How can I know what God’s will is for me?

May 31st, 2017 Posted by blog 0 thoughts on “How can I know what God’s will is for me?”

“I appeal to you therefore, brothers, by the mercies of God that you present your bodies as a living sacrifice, holy and acceptable to God, which is your spiritual worship. Do not be conformed to this world, but be transformed by the renewal of your mind, that by testing, you may discern what is the will of God, what is good and acceptable and perfect.” Romans 12:1, 2 (ESV)

Paul gives us a way to discern God’s will for us. He starts out by urging us to present our bodies as a living sacrifice, an offering to God that is both holy and well-pleasing to Him. But how do we do that?

First, let’s look at what our body is. We were created in God’s Image and because He is Spirit, we are spirit beings. Genesis also says that the Lord formed us out of the dust of the earth. Since He didn’t form our spirits out of the dust of the earth, Genesis is talking about our bodies — that part of us that returns to dust when we die a physical death. Our bodies are formed in our mother’s womb as an earthly house or tabernacle (2 Corinthians 5:1) for us to live in as animate beings.

As such, we are able to relate to two realms: the material world that is temporal and is passing away, and the spiritual world which is eternal (2 Corinthians 4:18). The temporal world is perceived through our body’s senses while the spiritual realm is comprehended through the senses of our spirit. From conception, we are ushered into the physical world, and we rapidly grow accustomed to relating to it through our ability to touch, hear, taste, smell and see. Our mind quickly forms our concepts of reality based on our perception of the physical world.

Since God created us in His Image we also function like mirrors, reflecting in our character whatever we focus on. If we focus on the physical world, our physical senses will develop much more than our spiritual senses, and our rational mind will dominate our understanding of reality.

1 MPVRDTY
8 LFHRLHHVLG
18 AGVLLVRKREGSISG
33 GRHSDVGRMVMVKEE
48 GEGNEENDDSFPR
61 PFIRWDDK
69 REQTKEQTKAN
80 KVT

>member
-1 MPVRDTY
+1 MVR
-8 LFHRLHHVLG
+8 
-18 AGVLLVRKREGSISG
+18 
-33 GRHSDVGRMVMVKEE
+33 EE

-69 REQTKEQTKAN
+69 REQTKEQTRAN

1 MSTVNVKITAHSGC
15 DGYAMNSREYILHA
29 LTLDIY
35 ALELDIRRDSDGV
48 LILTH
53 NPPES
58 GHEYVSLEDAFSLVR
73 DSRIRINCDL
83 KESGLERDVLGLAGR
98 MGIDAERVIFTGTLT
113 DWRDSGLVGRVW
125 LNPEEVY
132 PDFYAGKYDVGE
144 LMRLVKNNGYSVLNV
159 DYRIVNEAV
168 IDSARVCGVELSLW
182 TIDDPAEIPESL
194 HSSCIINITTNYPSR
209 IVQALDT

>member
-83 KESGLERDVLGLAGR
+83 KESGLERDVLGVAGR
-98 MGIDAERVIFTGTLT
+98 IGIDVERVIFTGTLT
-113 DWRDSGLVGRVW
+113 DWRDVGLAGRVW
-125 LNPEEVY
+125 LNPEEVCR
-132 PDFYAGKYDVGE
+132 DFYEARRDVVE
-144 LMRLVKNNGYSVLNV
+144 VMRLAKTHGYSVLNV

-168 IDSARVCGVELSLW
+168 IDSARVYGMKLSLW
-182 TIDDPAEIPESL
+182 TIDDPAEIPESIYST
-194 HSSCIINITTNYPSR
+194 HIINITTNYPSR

But if we focus on the Lord in prayer, worship and the study of His Word, God will begin to open the eyes of our heart to His reality and His character so that our spiritual senses will become more adept at perceiving His world. Jesus said, “My sheep HEAR my voice. They follow me and I give them eternal life” — not just over-in-the-glory life, but eternal life in His eternal dimension as He opens our spiritual ears to hear Him. He also says “Blessed are the pure in heart for they shall SEE God.” Again, this is not only for the sweet by-and-by. It is for right now — an expectation that as we focus on Him, we will also develop our spiritual eyes.

Paul says that as Christians, we have a choice. On the one hand, we can be conformed to this world by relying on our body’s strengths, abilities, intellect and senses to determine what is real. If we choose this path, the things of the Spirit will seem foolish and irrational to us, and we will refuse to believe the promises the Lord gives us. Or we can immerse ourselves in His Word, recognizing that because He is the same yesterday, today and forever, His Kingdom, revealed in the the Bible, is available for us to live in as well.

Of course, these two ways of perceiving reality will often be in conflict with each other. But as we walk in the light as He is in the light, we have fellowship with one another, and learn through that relationship that we can trust Him to accomplish what He says He will do. When the conflicts in perception come, Paul urges us to present our body’s senses, strengths, intellect and abilities to God as a sacrificial offering of worship. In this act, we are saying “Not my will — not my perception of reality — but Yours be done.”  His ways are higher than our ways and His thoughts are higher than our thoughts. Since our perception of the world, if pursued, would cause us to turn away through unbelief, Paul calls us to sacrifice our body’s discernment on His altar and trust by faith our spiritual comprehension of the reality that He reveals to us.

This posture is not a one-time event but a journey of growth into Christ. This continual, living sacrifice will allow the Lord to remake our minds over time as we walk with Him, and through this process, transform our whole nature into the person He wants us to become. As we learn to trust our spiritual senses, we will be able to discern the will of the Lord for us — what is good, acceptable and perfect.

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